Italy’s Difficult Elections: Three Weeks After, It Still Looks Hard to Create a New Government

Introduction and elections’results:

On March 4th, 2018, Italy held elections for its 18th legislature after former Prime Minister Matteo Renzi resigned on the 7th of December 2016 and was temporarily replaced by Paolo Gentiloni. Since the Constitutional reform proposed by Renzi was harshly rejected by Italians on the December 4th referendum, opposition parties have grown stronger and gathered favours, trying to take their chance to get a majority; the biggest two of them, M5S (Movimento 5 Stelle) and Lega, led by Luigi Di Maio and Matteo Salvini, are populist – among their conservative policies, they wish to exit the EU -, although they tried to appear as a new force of political change and fiercely criticized corruption and errors of Renzi’s party, PD (Partito Democratico).
While Salvini has formed an alliance with two other right-wing parties, FI (Forza Italia) led by Silvio Berlusconi and Fratelli d’Italia led by Giorgia Meloni, M5S continues on alone, as its leaders have always blamed all other parties for Italy’s current critical situation. Meanwhile, the left has not been able to stay united and remain strong and PD itself has lost some members, who split into minor parties (some of these eventually reunited with PD, but the party is certainly far weaker than before).

The two main populist parties, M5S and Lega

The elections turned out remarkably well for the populists: M5S is the first party with 32.6% of votes, but the right parties’ alliance gathered 37% and Lega alone has 17.3%. PD got only 18.7%, about 14% less than the previous election, and the other small left parties won about 2%-3% of votes. Luckily, a bunch of neo-fascist groups got less than 1%, not even managing to enter Parliament (the minimum needed is 3%). Another dark side of this last election day is the rate of abstention, which was about 27%, the highest rate in the Italian Republic history.

From left to right: Matteo Renzi, Silvio Berlusconi, Luigi Di Maio, Matteo Salvini

Our opinion about political forces:

We think that politics is the attempt to mediate between Sancho Panza and Don Chisciotte, between the practical world and the hyperuranic, ideal one. To do this, a ruler has to think, debate, analyze and observe everything, from statistics to philosophy; in this situation we can see an extreme left, one that only lives close to Don Chisciotte, and the other parties that live outside of the political realm.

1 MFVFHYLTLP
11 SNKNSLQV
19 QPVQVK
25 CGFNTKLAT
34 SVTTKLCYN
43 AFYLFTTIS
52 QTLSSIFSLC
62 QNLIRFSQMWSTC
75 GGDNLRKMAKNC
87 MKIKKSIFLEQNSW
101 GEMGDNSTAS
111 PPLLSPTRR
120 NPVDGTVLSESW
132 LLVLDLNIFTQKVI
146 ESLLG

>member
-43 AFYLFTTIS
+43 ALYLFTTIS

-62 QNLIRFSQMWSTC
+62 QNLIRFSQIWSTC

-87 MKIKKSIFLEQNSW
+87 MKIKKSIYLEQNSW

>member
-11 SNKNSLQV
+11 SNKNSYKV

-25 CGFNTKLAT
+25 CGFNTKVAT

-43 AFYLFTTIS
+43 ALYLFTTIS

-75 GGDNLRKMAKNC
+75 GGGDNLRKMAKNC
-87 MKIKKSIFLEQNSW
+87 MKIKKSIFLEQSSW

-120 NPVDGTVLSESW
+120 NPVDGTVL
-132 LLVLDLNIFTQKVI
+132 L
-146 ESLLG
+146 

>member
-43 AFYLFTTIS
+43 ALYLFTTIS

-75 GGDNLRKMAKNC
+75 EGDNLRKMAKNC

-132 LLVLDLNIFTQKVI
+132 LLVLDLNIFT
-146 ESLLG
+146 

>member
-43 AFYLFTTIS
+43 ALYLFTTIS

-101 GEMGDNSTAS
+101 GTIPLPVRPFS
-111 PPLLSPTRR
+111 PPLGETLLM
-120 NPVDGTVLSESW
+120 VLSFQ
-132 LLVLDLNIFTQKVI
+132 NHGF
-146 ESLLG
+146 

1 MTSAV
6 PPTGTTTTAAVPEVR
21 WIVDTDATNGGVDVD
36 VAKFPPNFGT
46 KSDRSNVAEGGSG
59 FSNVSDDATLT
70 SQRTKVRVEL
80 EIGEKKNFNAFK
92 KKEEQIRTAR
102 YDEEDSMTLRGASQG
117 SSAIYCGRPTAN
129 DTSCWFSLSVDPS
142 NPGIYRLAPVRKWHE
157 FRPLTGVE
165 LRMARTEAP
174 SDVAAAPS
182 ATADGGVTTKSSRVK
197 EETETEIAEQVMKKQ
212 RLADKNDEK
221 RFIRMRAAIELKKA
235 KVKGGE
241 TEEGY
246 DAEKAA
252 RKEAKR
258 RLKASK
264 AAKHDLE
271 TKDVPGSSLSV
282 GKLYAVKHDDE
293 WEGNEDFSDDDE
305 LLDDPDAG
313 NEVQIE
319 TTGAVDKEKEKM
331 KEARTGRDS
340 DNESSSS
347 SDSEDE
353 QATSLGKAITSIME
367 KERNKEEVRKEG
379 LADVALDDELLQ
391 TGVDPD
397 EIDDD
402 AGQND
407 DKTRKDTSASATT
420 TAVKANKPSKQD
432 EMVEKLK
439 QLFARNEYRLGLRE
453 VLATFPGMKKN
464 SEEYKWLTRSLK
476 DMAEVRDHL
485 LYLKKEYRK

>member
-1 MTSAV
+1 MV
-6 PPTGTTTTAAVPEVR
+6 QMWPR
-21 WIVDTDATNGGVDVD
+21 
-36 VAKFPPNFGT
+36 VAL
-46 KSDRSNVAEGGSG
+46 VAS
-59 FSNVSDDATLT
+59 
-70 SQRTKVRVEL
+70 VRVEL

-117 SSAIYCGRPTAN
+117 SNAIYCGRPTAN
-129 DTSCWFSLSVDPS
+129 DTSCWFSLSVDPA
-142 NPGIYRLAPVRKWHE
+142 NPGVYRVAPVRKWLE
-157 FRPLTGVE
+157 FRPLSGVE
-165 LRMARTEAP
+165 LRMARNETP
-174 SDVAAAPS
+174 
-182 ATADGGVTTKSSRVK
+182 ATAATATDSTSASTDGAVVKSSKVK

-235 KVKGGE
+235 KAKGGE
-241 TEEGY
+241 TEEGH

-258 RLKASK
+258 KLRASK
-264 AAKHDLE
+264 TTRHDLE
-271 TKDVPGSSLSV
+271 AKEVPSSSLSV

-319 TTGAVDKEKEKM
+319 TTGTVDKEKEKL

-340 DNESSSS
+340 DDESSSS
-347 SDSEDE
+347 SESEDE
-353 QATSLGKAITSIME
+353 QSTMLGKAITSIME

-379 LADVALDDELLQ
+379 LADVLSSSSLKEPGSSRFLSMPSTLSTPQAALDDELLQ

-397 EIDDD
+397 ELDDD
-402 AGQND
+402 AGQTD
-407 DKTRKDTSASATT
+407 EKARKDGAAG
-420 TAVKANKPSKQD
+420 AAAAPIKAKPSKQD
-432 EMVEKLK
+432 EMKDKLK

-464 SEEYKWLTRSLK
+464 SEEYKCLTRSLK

We have to analyze the party that theoretically is trying to carry on good policy This is PD, the leftist party that came from PCI (Italian Communist Party), and that has a lot of experiences in Parliament and at Palazzo Chigi, that knows how this country works and whose exponents all have a respectable and technical cultural background. This party, however, came in third on 4th March. Why? There are a lot of motivations that start from the natural divisions that are inside of the political left.

The left’s contradictions

The left was born from the proletariat’s need of participating in parliament and obtaining rights, so the choices of this political party came from the majority, from countryside, from people that have more needs than goods and who arrive in the capital to bring the needs of working class to light and fight for them through culture and political capacity. If we analyze our situation, we can see an opposite state. We have a political class that is on the left, a class that lives and talks only with cities and the wealthy part of the population and expects to bring its choices to countryside by the flags of left. To me this is this country’s main problem and the mother of these electoral results. A good ruler has to analyze the needs of the majority and stand up for them, because they don’t know what they really want. The left coalition led by PD, that which picks its (former) secretary Matteo Renzi to be president, won in the most rich and educated parts of the country, like the cities of Rome and Milan. This is the very big problem for the left. For example, the “Buona Scuola”, an educational reform proposed by Renzi, is a good idea becauseit gives the possibility to students to reach jobs and live it and so take the better university for each of them. However, it will ultimately only benefit people who have time in their lives and who live in cities that offer a lot of opportunities It’s worth noting that only the schools that are in a comfortable situation can spend time and resources to organize good Buona Scuola projects for their students. This is a simple example of an enormous problem; PD and other similar parties live in an ivory tower. They live closed in their quarters and in their little elitè, never talking with real people, only with “gentlemen”; they forget the rest of Italy. This is an enormous contradiction: how is it possible that a liberal party forgot the people, if left is the alleged “party of the people” in parliament?

The main left parties: PD, +Europa and LeU (Liberi e Uguali)


We need a change in our political class, we need someone who doesn’t come from the elites, who can talk with the people and become the flag of their needs. Who has these characteristics? M5S and Di Maio, the new party, are not in the scheme and come from common people. We can see that the solution is to give this movement the chance to change this country. In south of Italy they chose someone who can represent them in parliament – no one has really ever done this.

Potentia sapientia est (“to know is to be capable”)